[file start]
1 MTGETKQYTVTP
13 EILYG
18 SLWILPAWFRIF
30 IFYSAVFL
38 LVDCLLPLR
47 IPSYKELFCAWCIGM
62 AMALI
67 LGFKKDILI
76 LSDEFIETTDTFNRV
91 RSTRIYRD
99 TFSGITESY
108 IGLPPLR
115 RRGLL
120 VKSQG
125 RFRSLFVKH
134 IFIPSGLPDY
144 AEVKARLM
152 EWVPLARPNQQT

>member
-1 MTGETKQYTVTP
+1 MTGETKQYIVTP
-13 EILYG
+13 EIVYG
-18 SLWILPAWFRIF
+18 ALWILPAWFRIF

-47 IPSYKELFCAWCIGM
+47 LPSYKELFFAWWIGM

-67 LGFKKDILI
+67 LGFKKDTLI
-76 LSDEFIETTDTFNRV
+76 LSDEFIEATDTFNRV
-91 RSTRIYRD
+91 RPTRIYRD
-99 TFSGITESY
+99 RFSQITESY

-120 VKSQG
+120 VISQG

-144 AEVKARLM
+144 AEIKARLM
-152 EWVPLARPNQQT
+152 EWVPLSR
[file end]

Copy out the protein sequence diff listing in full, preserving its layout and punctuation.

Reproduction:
1 MTGETKQYTVTP
13 EILYG
18 SLWILPAWFRIF
30 IFYSAVFL
38 LVDCLLPLR
47 IPSYKELFCAWCIGM
62 AMALI
67 LGFKKDILI
76 LSDEFIETTDTFNRV
91 RSTRIYRD
99 TFSGITESY
108 IGLPPLR
115 RRGLL
120 VKSQG
125 RFRSLFVKH
134 IFIPSGLPDY
144 AEVKARLM
152 EWVPLARPNQQT

>member
-1 MTGETKQYTVTP
+1 MTGETKQYIVTP
-13 EILYG
+13 EIVYG
-18 SLWILPAWFRIF
+18 ALWILPAWFRIF

-47 IPSYKELFCAWCIGM
+47 LPSYKELFFAWWIGM

-67 LGFKKDILI
+67 LGFKKDTLI
-76 LSDEFIETTDTFNRV
+76 LSDEFIEATDTFNRV
-91 RSTRIYRD
+91 RPTRIYRD
-99 TFSGITESY
+99 RFSQITESY

-120 VKSQG
+120 VISQG

-144 AEVKARLM
+144 AEIKARLM
-152 EWVPLARPNQQT
+152 EWVPLSR